KUALA LUMPUR, March 17 — Individuals and companies who have been compounded under the Prevention and Control of Infectious Diseases Act 1988 (Act 342) are eligible for a 50 per cent discount if they settle the fine within seven days of its issuance.

De facto Law Minister Datuk Seri Takiyuddin Hassan said this was decided by the Cabinet following a proposal tabled by the Health Ministry earlier today.

Takiyuddin also said the government has fixed the fine amount for first-time offenders at RM1,500 for standard offences committed on the wearing of face-masks and MySejahtera registrations.

“If one is issued a compound, should they pay the fine within seven days, automatically they are eligible for a 50 per cent discount, that is RM750.

“If they pay within two weeks that is between the eighth day and 14th day, they are eligible for a 25 per cent discount.

“However if they refuse to pay following the lapse of the 14-day grace period, then there will not be any reduction in the fine,” he told a press conference here.

Provisions within the Emergency (Prevention and Control of Infectious Diseases) (Amendment) Ordinance 2021 state that a person found breaching movement control order SOPs is subject to a fine compoundable up to a sum of RM10,000, a tenfold increase from the previous maximum compound value of RM1,000.

Takiyuddin said the discount would also apply to those issued compound notices for the maximum RM10,000 for individuals and RM50,000 for companies on offences committed.

Earlier, Takiyuddin announced the Cabinet’s decision to stipulate the nature of offences according to their severity with varying compounding rates into three categories.

The severity of offences are now listed according to the First Category (offences resulting in high infection risks and significant impact to the community on a large-scale), Second Category (offences resulting in high infection risks but less significant impact to the community) and Third Category (offences resulting in low infection risks and zero impact to the community).

He also said those who have been fined but unable to pay them while suffering from pre-existing conditions such as disabilities or poor financial health are eligible to appeal their fines with the Health Ministry through various channels available.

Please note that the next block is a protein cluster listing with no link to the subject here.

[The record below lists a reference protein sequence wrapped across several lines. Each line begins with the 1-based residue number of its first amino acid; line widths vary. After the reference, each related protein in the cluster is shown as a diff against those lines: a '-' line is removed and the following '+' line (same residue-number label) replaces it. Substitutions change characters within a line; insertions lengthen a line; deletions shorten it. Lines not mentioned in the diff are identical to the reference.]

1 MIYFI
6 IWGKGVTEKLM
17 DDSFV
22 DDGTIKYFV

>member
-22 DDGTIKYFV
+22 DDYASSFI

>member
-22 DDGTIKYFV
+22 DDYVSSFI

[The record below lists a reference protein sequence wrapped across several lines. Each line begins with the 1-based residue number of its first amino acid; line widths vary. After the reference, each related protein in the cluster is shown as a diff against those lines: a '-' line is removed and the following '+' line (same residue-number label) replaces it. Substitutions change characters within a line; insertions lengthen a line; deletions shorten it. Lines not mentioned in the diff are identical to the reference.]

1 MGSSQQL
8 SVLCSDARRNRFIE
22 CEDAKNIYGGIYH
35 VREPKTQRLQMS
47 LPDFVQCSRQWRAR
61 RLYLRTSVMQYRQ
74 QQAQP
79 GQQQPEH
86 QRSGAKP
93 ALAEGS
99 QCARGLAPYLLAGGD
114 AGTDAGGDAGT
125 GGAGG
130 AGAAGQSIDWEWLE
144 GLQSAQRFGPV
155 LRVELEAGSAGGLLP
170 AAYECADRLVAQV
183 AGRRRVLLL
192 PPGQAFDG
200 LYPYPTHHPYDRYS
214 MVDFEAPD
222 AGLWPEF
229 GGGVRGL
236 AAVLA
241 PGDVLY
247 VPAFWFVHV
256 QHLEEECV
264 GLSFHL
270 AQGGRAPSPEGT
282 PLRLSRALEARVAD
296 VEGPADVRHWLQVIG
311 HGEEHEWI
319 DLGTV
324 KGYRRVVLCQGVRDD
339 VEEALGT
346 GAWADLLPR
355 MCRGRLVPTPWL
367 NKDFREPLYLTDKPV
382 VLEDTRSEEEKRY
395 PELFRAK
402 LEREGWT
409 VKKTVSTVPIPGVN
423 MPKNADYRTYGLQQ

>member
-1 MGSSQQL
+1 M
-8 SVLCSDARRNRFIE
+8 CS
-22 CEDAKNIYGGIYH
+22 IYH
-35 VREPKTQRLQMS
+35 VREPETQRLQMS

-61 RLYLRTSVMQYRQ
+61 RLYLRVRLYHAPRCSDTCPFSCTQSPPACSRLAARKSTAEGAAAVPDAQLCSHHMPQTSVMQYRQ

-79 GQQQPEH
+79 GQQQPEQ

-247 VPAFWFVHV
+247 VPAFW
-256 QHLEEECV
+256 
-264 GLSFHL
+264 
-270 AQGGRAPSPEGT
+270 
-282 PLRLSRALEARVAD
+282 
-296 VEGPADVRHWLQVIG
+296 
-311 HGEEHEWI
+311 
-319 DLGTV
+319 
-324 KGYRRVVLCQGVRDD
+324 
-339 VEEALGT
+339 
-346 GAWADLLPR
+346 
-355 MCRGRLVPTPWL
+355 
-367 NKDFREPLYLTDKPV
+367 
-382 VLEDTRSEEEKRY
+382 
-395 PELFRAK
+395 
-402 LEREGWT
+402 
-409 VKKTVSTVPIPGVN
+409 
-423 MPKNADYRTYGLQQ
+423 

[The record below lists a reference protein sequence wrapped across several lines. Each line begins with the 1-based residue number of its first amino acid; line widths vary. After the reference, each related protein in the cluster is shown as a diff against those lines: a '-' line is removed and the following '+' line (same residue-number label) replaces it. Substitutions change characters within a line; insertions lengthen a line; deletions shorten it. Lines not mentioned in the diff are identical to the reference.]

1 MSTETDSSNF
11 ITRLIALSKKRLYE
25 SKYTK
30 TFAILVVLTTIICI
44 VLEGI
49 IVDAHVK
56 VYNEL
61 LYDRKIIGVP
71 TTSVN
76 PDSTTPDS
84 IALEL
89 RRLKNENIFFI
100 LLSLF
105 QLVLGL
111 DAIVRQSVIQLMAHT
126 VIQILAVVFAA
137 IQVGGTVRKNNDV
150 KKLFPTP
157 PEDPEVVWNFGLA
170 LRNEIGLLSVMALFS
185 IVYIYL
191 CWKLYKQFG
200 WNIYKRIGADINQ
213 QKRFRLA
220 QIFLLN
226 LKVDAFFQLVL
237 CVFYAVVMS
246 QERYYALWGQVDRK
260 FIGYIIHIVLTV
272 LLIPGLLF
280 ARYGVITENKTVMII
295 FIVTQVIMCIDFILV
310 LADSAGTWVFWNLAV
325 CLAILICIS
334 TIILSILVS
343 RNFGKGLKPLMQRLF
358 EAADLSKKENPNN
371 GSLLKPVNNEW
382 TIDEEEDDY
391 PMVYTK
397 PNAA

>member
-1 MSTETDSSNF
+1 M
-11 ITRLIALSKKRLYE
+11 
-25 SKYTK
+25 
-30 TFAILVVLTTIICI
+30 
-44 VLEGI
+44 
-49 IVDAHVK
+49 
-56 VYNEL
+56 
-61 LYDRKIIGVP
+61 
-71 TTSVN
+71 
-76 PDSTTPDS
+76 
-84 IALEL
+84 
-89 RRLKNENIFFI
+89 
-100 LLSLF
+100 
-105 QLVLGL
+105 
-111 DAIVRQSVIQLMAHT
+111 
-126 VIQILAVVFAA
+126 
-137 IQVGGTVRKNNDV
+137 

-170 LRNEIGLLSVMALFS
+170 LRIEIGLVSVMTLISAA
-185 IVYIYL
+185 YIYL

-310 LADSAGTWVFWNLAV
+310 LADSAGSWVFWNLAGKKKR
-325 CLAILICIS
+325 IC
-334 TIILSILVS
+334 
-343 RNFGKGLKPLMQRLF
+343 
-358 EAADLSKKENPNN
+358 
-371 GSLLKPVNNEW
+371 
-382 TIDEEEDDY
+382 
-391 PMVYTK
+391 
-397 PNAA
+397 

“We give consideration to those with problems for example, the disabled or the poor, beggars and so on. They can’t afford it but have committed an offence.

“Based on the law, they are given a compound like I mentioned earlier. If they are unable to pay, they, or a certain company, can submit an appeal to the Health Ministry through the right channel,” he said.

However he said offenders must provide the relevant documents to prove their status to qualify for further appeal.

According to Takiyuddin, a monitoring team with identifiable special armbands comprising local enforcement and government authorities will be formed to monitor the enforcement of the Standard Operating Procedures (SOP) beginning April 1.

“In the fight against the pandemic, all these rules and SOPs are necessary to contain the spread of Covid-19.

“The Health Ministry and the police have also instructed their respective officers to only issue fines as a last resort,” he said.

For appeals, Takiyuddin said those authorised to revise and approve them included the respective state health director, state deputy health director (public health), district health officer and medical officers of epidemiology.